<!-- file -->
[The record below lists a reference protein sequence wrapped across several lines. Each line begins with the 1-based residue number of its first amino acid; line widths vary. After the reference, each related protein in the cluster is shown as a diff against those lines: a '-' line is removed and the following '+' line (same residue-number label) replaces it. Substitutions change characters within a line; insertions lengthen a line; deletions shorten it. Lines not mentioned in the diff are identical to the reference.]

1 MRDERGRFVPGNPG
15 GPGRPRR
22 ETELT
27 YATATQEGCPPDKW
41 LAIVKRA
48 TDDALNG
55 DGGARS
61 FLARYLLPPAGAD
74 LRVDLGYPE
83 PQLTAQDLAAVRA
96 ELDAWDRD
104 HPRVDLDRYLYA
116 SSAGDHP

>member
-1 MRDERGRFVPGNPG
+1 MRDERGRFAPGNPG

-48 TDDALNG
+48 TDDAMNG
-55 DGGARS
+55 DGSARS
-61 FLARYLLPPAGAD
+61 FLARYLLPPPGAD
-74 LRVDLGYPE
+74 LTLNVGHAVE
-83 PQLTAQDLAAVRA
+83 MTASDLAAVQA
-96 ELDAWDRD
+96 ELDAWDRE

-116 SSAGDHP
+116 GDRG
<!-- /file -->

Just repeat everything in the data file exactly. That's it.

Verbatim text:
[The record below lists a reference protein sequence wrapped across several lines. Each line begins with the 1-based residue number of its first amino acid; line widths vary. After the reference, each related protein in the cluster is shown as a diff against those lines: a '-' line is removed and the following '+' line (same residue-number label) replaces it. Substitutions change characters within a line; insertions lengthen a line; deletions shorten it. Lines not mentioned in the diff are identical to the reference.]

1 MRDERGRFVPGNPG
15 GPGRPRR
22 ETELT
27 YATATQEGCPPDKW
41 LAIVKRA
48 TDDALNG
55 DGGARS
61 FLARYLLPPAGAD
74 LRVDLGYPE
83 PQLTAQDLAAVRA
96 ELDAWDRD
104 HPRVDLDRYLYA
116 SSAGDHP

>member
-1 MRDERGRFVPGNPG
+1 MRDERGRFAPGNPG

-48 TDDALNG
+48 TDDAMNG
-55 DGGARS
+55 DGSARS
-61 FLARYLLPPAGAD
+61 FLARYLLPPPGAD
-74 LRVDLGYPE
+74 LTLNVGHAVE
-83 PQLTAQDLAAVRA
+83 MTASDLAAVQA
-96 ELDAWDRD
+96 ELDAWDRE

-116 SSAGDHP
+116 GDRG